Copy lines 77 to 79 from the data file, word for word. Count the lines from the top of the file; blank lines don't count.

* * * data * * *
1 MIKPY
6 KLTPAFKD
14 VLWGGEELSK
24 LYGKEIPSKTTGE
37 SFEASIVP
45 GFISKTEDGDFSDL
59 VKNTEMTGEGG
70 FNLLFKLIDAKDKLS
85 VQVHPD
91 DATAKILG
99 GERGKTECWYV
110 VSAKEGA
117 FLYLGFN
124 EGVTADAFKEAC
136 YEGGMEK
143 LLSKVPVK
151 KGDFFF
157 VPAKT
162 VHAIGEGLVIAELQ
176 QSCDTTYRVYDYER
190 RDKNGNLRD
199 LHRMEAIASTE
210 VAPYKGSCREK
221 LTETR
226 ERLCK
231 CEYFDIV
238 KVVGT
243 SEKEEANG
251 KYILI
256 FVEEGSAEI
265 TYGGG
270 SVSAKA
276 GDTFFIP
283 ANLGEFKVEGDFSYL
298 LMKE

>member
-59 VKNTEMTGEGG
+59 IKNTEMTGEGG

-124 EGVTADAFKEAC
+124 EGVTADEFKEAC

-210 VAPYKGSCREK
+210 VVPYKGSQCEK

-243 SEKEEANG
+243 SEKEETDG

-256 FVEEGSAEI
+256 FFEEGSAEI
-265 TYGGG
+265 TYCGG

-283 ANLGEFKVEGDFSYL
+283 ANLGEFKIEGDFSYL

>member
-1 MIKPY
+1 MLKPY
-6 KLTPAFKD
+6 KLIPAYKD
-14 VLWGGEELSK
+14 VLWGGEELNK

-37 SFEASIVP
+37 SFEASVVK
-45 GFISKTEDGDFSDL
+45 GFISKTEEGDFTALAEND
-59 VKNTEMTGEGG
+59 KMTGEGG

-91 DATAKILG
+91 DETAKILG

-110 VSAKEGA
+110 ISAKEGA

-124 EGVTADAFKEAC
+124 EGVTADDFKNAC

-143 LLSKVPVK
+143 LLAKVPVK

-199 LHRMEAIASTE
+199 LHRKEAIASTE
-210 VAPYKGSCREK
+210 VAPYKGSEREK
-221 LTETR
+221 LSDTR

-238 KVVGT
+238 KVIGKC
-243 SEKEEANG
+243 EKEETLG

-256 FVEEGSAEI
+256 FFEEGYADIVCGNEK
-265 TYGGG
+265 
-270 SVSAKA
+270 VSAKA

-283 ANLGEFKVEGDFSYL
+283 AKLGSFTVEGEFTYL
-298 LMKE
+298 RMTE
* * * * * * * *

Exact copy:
+221 LSDTR

-238 KVVGT
+238 KVIGKC